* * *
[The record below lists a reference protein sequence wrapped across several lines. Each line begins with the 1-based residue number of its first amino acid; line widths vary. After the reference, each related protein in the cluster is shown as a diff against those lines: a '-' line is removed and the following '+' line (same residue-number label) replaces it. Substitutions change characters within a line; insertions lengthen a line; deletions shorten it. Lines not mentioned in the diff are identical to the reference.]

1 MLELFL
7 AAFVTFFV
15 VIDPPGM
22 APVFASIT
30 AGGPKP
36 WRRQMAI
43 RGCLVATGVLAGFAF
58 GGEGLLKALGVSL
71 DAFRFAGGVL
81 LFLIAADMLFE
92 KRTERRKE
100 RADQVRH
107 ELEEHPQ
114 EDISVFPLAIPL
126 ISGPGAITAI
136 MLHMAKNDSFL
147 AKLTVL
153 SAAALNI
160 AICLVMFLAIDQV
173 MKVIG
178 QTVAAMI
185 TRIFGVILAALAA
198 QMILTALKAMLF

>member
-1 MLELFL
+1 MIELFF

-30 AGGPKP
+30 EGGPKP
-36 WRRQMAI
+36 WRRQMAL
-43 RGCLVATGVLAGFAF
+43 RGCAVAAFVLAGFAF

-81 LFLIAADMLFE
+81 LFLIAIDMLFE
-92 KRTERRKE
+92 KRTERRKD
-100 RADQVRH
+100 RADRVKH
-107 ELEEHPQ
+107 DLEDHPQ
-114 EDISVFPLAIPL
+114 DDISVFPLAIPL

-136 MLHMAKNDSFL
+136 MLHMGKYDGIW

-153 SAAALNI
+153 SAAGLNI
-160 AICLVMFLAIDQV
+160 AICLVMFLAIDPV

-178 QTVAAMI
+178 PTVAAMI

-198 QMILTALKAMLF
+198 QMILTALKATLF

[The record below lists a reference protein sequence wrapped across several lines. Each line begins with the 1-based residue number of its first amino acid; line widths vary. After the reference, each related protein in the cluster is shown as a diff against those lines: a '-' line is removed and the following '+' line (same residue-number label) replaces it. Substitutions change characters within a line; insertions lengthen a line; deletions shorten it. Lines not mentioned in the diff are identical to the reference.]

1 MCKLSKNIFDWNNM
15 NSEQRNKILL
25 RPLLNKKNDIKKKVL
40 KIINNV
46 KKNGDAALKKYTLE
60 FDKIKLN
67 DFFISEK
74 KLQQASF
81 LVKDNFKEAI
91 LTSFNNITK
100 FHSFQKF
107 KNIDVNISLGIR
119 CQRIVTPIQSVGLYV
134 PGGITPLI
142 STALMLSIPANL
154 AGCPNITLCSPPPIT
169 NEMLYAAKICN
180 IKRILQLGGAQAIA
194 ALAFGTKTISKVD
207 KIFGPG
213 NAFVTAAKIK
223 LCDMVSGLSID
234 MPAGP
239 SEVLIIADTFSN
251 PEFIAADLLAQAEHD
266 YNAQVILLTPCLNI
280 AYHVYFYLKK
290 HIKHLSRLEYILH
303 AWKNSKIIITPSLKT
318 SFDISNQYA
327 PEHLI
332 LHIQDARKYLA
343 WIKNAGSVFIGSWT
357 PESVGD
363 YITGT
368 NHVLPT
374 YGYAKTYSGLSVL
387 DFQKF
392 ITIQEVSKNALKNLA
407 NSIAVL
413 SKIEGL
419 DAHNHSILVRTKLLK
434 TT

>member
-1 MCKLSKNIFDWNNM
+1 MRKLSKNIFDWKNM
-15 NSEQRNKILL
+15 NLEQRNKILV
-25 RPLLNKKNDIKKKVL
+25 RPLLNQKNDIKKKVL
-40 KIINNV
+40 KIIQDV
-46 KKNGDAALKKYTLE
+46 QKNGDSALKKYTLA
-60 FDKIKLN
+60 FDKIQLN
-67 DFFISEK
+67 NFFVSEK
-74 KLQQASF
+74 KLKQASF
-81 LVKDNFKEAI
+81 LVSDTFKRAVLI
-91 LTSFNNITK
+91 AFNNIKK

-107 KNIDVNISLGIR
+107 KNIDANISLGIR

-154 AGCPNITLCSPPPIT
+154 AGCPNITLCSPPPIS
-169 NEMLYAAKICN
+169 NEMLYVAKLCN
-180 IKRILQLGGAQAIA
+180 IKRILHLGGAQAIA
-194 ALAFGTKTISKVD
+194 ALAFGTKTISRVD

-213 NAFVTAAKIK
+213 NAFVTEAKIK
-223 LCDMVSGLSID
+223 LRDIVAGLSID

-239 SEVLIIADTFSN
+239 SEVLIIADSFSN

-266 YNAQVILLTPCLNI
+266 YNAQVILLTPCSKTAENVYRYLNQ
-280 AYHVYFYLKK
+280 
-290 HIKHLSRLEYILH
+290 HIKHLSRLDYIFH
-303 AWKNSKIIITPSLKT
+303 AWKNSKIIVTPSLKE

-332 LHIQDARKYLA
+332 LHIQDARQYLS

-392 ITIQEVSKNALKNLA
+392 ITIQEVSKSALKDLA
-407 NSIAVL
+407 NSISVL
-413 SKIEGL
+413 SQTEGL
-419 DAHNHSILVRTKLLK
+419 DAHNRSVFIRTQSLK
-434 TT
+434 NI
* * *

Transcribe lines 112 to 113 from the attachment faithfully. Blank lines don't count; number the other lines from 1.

+67 NFFVSEK
-74 KLQQASF